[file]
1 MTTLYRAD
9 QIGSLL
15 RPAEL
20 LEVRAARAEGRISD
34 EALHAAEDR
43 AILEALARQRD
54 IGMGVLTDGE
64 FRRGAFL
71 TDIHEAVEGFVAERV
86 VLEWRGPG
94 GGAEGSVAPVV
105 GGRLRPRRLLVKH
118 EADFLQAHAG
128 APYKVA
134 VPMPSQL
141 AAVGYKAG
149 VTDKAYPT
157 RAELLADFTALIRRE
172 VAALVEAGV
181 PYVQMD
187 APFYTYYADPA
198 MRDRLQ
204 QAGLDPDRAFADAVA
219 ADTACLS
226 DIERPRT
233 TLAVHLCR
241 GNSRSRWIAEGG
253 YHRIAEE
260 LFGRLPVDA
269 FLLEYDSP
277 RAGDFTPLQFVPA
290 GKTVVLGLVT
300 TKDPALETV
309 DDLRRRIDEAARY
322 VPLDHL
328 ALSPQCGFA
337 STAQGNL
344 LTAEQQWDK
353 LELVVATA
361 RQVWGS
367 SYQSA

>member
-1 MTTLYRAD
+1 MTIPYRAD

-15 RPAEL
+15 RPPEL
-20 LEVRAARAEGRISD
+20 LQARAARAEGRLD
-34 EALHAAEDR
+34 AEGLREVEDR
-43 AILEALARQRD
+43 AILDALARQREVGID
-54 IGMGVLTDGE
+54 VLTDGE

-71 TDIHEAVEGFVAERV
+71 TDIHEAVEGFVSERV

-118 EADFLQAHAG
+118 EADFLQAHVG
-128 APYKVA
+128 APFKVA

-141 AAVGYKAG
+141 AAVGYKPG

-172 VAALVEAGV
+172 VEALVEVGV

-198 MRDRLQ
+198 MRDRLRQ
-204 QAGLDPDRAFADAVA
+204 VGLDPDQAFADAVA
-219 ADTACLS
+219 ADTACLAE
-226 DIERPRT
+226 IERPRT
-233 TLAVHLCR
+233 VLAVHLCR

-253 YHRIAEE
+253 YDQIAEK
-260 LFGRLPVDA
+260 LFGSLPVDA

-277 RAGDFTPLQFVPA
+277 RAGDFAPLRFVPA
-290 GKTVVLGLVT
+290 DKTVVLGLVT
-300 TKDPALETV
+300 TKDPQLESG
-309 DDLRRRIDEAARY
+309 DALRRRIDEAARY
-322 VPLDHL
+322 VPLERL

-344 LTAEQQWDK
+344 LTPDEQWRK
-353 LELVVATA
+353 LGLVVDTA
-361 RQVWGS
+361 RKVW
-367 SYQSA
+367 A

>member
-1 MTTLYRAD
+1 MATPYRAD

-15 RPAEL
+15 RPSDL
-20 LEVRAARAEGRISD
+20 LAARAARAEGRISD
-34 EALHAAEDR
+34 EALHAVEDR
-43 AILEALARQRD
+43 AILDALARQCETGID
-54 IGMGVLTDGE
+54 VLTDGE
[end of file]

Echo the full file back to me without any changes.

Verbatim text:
1 MTTLYRAD
9 QIGSLL
15 RPAEL
20 LEVRAARAEGRISD
34 EALHAAEDR
43 AILEALARQRD
54 IGMGVLTDGE
64 FRRGAFL
71 TDIHEAVEGFVAERV
86 VLEWRGPG
94 GGAEGSVAPVV
105 GGRLRPRRLLVKH
118 EADFLQAHAG
128 APYKVA
134 VPMPSQL
141 AAVGYKAG
149 VTDKAYPT
157 RAELLADFTALIRRE
172 VAALVEAGV
181 PYVQMD
187 APFYTYYADPA
198 MRDRLQ
204 QAGLDPDRAFADAVA
219 ADTACLS
226 DIERPRT
233 TLAVHLCR
241 GNSRSRWIAEGG
253 YHRIAEE
260 LFGRLPVDA
269 FLLEYDSP
277 RAGDFTPLQFVPA
290 GKTVVLGLVT
300 TKDPALETV
309 DDLRRRIDEAARY
322 VPLDHL
328 ALSPQCGFA
337 STAQGNL
344 LTAEQQWDK
353 LELVVATA
361 RQVWGS
367 SYQSA

>member
-1 MTTLYRAD
+1 MTIPYRAD

-15 RPAEL
+15 RPPEL
-20 LEVRAARAEGRISD
+20 LQARAARAEGRLD
-34 EALHAAEDR
+34 AEGLREVEDR
-43 AILEALARQRD
+43 AILDALARQREVGID
-54 IGMGVLTDGE
+54 VLTDGE

-71 TDIHEAVEGFVAERV
+71 TDIHEAVEGFVSERV

-118 EADFLQAHAG
+118 EADFLQAHVG
-128 APYKVA
+128 APFKVA

-141 AAVGYKAG
+141 AAVGYKPG

-172 VAALVEAGV
+172 VEALVEVGV

-198 MRDRLQ
+198 MRDRLRQ
-204 QAGLDPDRAFADAVA
+204 VGLDPDQAFADAVA
-219 ADTACLS
+219 ADTACLAE
-226 DIERPRT
+226 IERPRT
-233 TLAVHLCR
+233 VLAVHLCR

-253 YHRIAEE
+253 YDQIAEK
-260 LFGRLPVDA
+260 LFGSLPVDA

-277 RAGDFTPLQFVPA
+277 RAGDFAPLRFVPA
-290 GKTVVLGLVT
+290 DKTVVLGLVT
-300 TKDPALETV
+300 TKDPQLESG
-309 DDLRRRIDEAARY
+309 DALRRRIDEAARY
-322 VPLDHL
+322 VPLERL

-344 LTAEQQWDK
+344 LTPDEQWRK
-353 LELVVATA
+353 LGLVVDTA
-361 RQVWGS
+361 RKVW
-367 SYQSA
+367 A

>member
-1 MTTLYRAD
+1 MATPYRAD

-15 RPAEL
+15 RPSDL
-20 LEVRAARAEGRISD
+20 LAARAARAEGRISD
-34 EALHAAEDR
+34 EALHAVEDR
-43 AILEALARQRD
+43 AILDALARQCETGID
-54 IGMGVLTDGE
+54 VLTDGE